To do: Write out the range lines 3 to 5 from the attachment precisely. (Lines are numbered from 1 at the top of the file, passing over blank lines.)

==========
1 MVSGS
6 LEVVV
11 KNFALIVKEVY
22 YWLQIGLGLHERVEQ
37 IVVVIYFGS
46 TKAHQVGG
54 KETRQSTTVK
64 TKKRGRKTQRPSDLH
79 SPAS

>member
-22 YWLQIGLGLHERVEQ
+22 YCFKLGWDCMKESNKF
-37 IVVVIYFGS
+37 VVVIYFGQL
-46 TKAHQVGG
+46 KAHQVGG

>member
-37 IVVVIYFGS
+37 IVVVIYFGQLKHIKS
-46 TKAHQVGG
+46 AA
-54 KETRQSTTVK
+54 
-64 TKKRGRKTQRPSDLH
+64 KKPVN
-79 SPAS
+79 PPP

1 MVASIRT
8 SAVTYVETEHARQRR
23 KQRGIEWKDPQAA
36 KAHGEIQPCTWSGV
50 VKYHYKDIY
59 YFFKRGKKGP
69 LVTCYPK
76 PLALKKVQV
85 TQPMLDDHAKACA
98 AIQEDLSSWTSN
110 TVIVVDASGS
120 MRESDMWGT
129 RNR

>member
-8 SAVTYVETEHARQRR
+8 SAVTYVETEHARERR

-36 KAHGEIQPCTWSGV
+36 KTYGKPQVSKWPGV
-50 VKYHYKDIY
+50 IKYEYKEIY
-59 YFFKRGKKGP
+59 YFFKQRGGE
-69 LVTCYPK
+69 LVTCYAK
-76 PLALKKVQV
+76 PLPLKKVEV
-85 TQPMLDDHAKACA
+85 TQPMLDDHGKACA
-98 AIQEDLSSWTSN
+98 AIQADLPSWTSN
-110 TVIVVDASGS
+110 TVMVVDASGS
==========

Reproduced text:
11 KNFALIVKEVY
22 YWLQIGLGLHERVEQ
37 IVVVIYFGS